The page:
I had $2,000 burning a hole in my pocket, and no one seemed to want it.
Back in the spring of 1999, I set out to buy a decent triathlon bike. I was committed to training for Olympic distance events, and I knew I needed a good bike to be competitive.
I went to the three best bike shops in Madison, Wisconsin, with a mental list of questions. Simple questions that if answered, would earn my business.
The first shop had such a low-key, no-pressure sales environment that I couldn’t even get someone to come over and talk to me.
It was like shopping at a big box retailer, with a bunch of low-paid employees but no one eager to make a sale.
The second store wasn’t much better.
“Can I help you with anything?”
“I’m looking for a triathlon bike,” I said.
“Well, feel free to look around and let us know if you have any questions,” said unambitious sales guy #2.
The guy at bike shop #3 at least answered my questions. When I started showing obvious buying signs, though, he backed off.
“Is the upgrade to carbon forks a good idea?” I asked.
“It’s really your call,” he said.
“How quickly could you get this fitted for me?”
“It’s pretty quick, no problem,” he said. (Umm…the reason I asked is because I want you to size me and get it set up. I want to buy a bike today!)
I was seriously frustrated. I couldn’t give these guys my money!
On the verge of giving up, I made a pit stop at Mission Bay Bike Shop in Elgin, Illinois, on my way to O’Hare.
As soon as I entered, Bill, the owner, asked where I was from. When I told him “Madison,” he said, “So you’ve been to Yellow Jersey, Willie Bikes, and Budget Bicycles, and now you’ve come to buy a bike?”
He said it in a fun way, yet I also knew he meant business.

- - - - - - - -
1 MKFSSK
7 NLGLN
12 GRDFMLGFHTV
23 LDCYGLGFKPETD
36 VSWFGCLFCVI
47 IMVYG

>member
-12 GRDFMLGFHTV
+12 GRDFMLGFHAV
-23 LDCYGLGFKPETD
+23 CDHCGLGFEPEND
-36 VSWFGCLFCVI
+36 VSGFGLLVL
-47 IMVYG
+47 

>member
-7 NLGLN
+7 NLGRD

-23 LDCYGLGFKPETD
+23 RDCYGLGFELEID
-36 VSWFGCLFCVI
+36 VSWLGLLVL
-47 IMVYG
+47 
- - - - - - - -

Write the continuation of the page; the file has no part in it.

Instead of waiting for me to take the lead, he quickly started asking me all the right questions.
He understood my situation and led me through the process. An hour later, I gave him my credit card for a bike, shoes, a pump, and a wet suit. Total outlay: $2,115.
I was happy, and I never once had to say, “Okay, let’s do this.” He made it easy for me to buy.
Why am I telling you this story? What does this have to do with you and me?
Our website is our storefront, of course. And if we’re selling a service, the only way to land new clients is to engage in a conversation.
Unfortunately, we often make it too hard for prospects to buy.
Like Bill, the owner at Mission Bay Bike Shop, we need to:
1. Ask the right questions
We can start by asking the right questions on our website, and we certainly need to when we talk to somebody live.
Do you have a list of questions you ask every time? Do you know your audience well enough to know exactly what to ask?
2. Take the lead
Don’t sit back and wait for their questions. Every conversation should be a well-choreographed presentation.
Do you have a step-by-step process you take every prospect through?
3. Make it easy for them to buy
Landing a new client should be a seamless, natural progression of our engagement with them. Act confident enough and lead them where you want them to go. Don’t ever make them say,”Yes, let’s do this.”
Are you giving people an easy opportunity to do business with you? Are you creating what I call a “buying atmosphere” versus a selling one?
These three simple points seem lost on most retail establishments, a lot of website owners, and from what I’ve observed, many copywriters.
All it takes is doing things slightly different than most of your competitors to succeed.
I call it the New Way of Selling for Independent Creatives, and it will be a big part of the new Café Writer membership site coming here soon.
I’d love your input. What is one question or challenge you have about selling? Let me know here.